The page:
BIST Community Fair and Expressive Art Show — A Buzzing Blast!

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The BIST Community Fair and Expressive Art Show was in a new venue. Off of Yonge near Brain Injury Society of Toronto’s offices. People found it easier than last year so the place was buzzing as they checked out all the resources like Sunnybrook Family Navigation, 211, Cota, Free Geeks, and of course BIST. Quite a few of us BIST members had our artwork displayed, and I had a table where I sold and autographed copies of my Concussion Is Brain Injury books. It was a blast!

But I was sadly reminded how much the medical system fails people with brain injury.

I could tell when the person approaching me had had a brain injury. Look into their eyes and you’ll see it.

I sometimes feel — or more accurately, have been made to feel by some physician ABI experts and kith and kin — that it’s just me who struggles. Others do fine. My neurodoc insists how well his other patients do socially after following his advice. I find it difficult to believe, assuming they had social skills before their brain injury, because treating those parts of the neural networks involved in social interaction actually makes it easier cognitively and emotionally. You can have learnt all the skills in the world but you can’t use them well or at all when the involved networks are off and unhealed. It’s rather frustrating to know what to do but unable to do it.

Meeting fellow persons with brain injury reminded me: I am not alone. I hope I conveyed to them that they’re not crazy, either.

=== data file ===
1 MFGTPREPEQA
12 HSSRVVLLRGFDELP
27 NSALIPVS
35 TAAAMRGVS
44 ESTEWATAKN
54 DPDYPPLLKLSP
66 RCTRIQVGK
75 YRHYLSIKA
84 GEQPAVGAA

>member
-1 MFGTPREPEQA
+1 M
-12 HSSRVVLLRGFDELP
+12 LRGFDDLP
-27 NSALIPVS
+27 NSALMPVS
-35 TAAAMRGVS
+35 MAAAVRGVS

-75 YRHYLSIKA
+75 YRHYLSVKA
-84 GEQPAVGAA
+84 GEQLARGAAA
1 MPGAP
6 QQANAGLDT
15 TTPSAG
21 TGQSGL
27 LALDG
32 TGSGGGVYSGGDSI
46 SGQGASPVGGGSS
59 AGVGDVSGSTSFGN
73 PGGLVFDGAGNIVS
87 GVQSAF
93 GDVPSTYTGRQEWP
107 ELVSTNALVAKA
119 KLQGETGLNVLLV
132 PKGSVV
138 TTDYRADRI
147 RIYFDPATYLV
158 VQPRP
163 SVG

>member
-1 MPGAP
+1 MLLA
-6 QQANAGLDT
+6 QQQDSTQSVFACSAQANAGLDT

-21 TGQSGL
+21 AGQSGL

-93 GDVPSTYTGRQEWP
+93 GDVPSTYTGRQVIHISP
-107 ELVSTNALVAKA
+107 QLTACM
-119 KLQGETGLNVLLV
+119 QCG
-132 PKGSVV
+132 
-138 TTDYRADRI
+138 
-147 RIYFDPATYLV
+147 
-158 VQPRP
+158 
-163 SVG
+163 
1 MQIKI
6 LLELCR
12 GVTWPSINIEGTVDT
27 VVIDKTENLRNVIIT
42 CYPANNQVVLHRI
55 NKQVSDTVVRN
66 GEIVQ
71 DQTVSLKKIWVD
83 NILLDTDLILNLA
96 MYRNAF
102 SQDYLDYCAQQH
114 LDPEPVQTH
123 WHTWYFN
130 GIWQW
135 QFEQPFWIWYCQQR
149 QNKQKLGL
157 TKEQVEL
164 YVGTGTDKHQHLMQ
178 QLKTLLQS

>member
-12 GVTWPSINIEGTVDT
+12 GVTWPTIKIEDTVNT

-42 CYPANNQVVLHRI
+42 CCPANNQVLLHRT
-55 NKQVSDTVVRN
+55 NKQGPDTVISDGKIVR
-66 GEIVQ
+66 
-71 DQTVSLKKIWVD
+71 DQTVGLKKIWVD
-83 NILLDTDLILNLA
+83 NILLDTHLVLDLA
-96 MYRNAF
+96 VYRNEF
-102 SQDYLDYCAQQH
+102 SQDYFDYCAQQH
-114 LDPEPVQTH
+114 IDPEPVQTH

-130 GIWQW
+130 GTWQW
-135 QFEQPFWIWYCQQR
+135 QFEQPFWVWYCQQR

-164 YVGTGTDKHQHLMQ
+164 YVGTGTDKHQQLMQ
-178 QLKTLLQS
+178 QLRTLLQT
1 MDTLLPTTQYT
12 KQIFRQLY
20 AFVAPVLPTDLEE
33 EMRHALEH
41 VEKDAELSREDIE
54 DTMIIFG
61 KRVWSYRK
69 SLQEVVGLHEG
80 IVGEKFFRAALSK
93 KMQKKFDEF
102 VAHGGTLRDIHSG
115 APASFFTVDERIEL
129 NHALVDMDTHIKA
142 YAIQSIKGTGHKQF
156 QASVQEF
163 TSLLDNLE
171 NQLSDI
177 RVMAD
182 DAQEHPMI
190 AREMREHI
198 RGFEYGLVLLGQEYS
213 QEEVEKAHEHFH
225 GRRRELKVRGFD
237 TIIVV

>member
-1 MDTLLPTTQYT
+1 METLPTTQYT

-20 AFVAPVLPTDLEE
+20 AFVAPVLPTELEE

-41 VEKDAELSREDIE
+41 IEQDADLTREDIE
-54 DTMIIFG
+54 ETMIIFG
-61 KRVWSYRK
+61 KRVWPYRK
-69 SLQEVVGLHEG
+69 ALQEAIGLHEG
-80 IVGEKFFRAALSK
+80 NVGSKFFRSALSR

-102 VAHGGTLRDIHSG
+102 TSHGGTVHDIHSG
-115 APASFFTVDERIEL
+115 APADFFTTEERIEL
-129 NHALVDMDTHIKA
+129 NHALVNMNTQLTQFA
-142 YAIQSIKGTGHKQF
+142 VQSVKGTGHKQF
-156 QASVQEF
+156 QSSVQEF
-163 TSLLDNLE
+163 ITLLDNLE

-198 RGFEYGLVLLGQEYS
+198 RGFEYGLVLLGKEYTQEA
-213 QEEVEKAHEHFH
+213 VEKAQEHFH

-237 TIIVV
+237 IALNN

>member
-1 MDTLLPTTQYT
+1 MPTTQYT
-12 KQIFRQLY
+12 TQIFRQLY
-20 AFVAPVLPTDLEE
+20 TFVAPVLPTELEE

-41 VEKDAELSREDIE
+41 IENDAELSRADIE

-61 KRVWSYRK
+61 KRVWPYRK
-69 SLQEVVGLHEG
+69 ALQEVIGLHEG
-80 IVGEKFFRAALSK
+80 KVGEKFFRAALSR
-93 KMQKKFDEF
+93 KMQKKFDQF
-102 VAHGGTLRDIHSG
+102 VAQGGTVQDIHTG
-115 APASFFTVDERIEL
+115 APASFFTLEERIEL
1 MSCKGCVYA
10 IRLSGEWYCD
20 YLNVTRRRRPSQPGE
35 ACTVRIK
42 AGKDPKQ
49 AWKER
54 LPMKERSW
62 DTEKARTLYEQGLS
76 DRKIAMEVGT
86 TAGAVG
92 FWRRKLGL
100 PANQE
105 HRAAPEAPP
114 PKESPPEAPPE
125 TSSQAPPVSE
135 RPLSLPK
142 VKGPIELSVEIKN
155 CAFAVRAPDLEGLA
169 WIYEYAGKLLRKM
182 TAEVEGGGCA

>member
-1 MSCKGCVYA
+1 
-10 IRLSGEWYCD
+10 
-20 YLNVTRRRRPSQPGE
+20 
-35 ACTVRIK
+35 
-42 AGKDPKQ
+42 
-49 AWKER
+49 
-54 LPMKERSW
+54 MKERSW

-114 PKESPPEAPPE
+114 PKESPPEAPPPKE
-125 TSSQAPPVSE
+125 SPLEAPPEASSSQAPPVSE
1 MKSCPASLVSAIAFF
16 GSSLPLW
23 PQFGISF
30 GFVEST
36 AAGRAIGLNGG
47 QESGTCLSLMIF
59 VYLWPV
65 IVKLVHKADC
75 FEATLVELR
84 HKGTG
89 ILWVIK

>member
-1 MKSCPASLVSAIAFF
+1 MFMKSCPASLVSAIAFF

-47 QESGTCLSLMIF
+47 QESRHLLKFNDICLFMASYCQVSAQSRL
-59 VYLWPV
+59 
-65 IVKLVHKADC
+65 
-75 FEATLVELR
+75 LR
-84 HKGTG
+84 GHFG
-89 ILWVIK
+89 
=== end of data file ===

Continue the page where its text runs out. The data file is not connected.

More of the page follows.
One said her doctors opined that they didn’t have a brain injury, only brain surgeries. Well, when you see them clutching every flyer in an effort to find answers, and they talk about short-term memory loss, then they have a brain injury. Just because a scalpel created the injury doesn’t make it a non-injury.

Another told me that they had concussion only in some situations. Huh? Apparently, their health care people didn’t believe they had a brain injury — for some reason the docs couldn’t see it — yet they are filled with fear — the kind of fear we get when the world comes at you like a barrelling train, friends aren’t willing to slow down and accommodate, and you keep missing chunks of conversation or what’s happening around you. Their health care professionals must be stupid. Or willfully blind. Lazy definitely. If you don’t acknowledge such obvious difficulties and blame the person — like saying I have low EQ as one did me while not acknowledging people refusing to accommodate my fatigue and slow processing etc created a situation that lead to everyone being upset. Refusing to see the obvious cognitive struggle in a person’s eyes means the health care professional doesn’t have to up their game, learn about the brain and brain injury, and treat it properly.